In Disgrace, David's experiences in the city and the country are like night and day. He knows the city, and he has a place in it. There are set rules, even if David doesn't always follow them. Life is more private in its own way. Then we get to the country, and everything changes. Life isn't necessarily simpler. There are new rules to get used to, including an entirely new social hierarchy. David is also confronted with new problems in the country that escaped him in the city. Though it was barely on his radar in Cape Town, the legacy of Apartheid is still fresh in rural South Africa. As a result, David finds that entering the country is like playing a whole new game.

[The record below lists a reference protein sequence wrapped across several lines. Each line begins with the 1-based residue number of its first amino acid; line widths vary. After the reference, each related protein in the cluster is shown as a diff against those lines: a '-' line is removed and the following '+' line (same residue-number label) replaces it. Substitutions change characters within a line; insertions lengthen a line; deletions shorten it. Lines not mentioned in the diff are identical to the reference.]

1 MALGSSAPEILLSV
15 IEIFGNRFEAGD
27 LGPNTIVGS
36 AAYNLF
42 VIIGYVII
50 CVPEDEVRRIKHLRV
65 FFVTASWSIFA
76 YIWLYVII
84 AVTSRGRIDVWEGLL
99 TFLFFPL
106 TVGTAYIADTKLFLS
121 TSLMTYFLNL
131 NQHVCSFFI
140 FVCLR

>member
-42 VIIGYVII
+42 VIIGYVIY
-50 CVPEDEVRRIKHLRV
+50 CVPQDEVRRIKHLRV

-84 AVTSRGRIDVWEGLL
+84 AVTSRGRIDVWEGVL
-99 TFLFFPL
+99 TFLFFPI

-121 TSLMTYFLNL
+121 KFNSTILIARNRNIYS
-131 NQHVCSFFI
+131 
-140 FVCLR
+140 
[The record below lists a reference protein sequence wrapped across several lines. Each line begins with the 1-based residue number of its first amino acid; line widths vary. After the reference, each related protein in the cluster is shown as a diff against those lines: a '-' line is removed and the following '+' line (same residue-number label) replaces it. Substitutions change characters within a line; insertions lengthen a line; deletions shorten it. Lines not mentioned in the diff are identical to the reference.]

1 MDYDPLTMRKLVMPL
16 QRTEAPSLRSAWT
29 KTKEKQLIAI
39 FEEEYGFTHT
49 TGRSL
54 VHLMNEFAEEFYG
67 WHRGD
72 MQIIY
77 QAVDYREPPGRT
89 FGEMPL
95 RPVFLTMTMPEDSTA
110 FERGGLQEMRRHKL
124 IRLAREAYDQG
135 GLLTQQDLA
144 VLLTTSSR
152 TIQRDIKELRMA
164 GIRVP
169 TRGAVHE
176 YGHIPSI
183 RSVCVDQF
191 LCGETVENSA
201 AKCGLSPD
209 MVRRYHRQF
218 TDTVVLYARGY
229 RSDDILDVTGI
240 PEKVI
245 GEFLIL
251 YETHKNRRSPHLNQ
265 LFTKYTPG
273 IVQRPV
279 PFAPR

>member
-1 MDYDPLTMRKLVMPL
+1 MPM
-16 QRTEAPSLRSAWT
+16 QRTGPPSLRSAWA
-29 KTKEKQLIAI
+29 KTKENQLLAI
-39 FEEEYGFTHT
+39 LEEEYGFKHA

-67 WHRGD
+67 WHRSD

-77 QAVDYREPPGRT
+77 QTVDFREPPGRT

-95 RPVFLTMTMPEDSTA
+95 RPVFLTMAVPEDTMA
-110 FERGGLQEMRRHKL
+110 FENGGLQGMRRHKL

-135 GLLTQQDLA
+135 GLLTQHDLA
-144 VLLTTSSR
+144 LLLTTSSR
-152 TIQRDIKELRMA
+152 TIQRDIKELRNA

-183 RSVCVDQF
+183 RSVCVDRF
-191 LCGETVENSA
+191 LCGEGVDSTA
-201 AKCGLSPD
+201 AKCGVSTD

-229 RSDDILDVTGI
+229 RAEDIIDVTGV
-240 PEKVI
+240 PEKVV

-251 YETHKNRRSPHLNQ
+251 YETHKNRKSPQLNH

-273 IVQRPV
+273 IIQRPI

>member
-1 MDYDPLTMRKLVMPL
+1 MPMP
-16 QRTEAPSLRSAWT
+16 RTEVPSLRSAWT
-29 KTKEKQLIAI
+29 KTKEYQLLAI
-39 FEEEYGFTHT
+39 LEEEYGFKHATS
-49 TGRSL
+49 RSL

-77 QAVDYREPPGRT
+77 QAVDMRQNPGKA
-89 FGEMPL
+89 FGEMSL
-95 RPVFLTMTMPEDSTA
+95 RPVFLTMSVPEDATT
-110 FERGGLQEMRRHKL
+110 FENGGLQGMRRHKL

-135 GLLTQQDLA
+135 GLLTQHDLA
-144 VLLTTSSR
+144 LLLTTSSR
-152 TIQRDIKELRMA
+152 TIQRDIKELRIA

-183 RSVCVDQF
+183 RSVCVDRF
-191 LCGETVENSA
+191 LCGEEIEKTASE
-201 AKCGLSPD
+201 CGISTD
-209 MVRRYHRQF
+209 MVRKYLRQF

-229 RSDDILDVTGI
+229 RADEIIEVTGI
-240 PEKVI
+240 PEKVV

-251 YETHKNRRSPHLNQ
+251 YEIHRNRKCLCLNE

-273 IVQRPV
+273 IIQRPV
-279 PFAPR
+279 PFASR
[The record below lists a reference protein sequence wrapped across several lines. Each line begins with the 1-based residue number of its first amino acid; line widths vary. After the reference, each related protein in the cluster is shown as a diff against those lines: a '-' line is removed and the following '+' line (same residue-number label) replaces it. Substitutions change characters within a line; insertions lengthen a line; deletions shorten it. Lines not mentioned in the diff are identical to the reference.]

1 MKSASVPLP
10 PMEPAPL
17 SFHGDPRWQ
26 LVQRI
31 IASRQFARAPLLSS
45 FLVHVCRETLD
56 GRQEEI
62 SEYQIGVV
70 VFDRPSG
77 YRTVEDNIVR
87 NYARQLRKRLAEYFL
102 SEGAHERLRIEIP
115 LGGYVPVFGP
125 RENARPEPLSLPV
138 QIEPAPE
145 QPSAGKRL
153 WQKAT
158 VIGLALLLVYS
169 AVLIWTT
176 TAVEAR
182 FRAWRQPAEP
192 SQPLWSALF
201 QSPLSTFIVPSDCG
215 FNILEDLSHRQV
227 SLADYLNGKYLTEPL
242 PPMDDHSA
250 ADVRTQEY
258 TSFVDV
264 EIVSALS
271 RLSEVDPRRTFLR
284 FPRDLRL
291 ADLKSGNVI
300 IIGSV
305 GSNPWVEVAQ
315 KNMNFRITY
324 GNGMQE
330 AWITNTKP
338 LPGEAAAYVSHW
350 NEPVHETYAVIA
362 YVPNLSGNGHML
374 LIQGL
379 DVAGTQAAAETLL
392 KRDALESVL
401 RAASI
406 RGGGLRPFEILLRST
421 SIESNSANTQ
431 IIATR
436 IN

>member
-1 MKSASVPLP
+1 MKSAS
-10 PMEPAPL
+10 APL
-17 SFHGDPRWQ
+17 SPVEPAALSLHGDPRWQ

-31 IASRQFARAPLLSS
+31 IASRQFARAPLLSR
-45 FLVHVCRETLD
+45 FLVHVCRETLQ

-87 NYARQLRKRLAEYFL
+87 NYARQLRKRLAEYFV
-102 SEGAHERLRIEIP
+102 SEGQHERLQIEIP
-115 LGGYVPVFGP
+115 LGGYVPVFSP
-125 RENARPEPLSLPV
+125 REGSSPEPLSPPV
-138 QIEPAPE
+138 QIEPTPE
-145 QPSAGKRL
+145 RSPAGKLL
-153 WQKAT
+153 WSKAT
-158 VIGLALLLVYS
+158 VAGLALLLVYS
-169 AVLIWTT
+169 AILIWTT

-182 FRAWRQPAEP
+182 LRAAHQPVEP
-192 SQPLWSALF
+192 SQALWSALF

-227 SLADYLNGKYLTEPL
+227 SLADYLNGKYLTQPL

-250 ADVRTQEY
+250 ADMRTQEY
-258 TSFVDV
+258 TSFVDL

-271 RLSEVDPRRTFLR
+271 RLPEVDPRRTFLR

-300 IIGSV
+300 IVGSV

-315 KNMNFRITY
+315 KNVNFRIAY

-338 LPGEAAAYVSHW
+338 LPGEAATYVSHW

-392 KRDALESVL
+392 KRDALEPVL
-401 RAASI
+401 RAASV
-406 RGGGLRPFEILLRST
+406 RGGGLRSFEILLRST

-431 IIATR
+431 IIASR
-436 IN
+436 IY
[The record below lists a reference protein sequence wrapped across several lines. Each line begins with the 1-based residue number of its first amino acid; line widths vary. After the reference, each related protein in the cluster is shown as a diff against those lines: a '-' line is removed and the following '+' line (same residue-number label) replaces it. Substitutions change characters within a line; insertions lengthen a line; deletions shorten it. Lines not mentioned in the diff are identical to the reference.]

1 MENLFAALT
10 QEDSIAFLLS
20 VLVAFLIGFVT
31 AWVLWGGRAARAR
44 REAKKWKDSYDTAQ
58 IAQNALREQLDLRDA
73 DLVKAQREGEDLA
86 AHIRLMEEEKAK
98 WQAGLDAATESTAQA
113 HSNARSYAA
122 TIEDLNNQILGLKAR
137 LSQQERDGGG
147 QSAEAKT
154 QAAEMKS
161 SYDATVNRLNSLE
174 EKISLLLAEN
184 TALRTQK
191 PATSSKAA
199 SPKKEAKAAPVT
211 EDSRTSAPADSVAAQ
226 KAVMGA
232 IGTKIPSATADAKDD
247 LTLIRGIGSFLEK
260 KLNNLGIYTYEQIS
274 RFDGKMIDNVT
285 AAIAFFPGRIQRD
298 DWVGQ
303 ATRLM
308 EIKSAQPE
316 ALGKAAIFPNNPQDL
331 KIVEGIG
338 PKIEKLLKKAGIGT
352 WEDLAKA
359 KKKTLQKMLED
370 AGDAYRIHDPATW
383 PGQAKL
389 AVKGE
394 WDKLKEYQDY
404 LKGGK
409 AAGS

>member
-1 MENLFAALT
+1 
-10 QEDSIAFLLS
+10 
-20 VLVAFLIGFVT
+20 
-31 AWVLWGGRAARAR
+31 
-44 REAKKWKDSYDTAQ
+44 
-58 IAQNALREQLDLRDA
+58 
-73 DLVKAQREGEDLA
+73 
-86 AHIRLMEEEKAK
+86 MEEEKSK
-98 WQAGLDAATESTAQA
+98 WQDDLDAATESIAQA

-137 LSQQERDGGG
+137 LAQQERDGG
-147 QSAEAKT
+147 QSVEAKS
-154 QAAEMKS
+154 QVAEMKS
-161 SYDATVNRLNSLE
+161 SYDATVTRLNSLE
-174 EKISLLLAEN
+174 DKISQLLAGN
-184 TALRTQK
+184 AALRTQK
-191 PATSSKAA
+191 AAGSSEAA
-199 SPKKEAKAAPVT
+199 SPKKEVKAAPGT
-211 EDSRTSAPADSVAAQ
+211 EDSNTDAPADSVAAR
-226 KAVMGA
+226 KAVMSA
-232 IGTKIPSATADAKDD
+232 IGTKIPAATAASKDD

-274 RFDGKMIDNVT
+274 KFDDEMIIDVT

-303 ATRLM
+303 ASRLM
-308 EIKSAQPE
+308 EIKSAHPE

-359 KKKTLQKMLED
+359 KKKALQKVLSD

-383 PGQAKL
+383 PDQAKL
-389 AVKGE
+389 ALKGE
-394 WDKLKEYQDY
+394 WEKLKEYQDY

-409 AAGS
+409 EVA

Questions About Contrasting Regions
- How does the fact that Melanie and her family are also from the Eastern Cape complicate the divide between country and city that we encounter throughout the book?
- David refers to the "hardheartedness" of the country in 15.30. Is the country really hardhearted? What aspects of it are hardhearted? What examples might disprove this idea?
- At the end of the novel, David notices that the country seems to be creeping into the city. To what extent do you think his judgment might be influenced by his personal experience of the country?
- Which area is harsher – the city or the country? In which ways are they both harsh?
Chew on This
People from the city and people from the country cannot inherently understand one another; their experiences are too different.
For David, becoming accustomed to life in the country requires completely starting over and leaving behind the person he was in the city.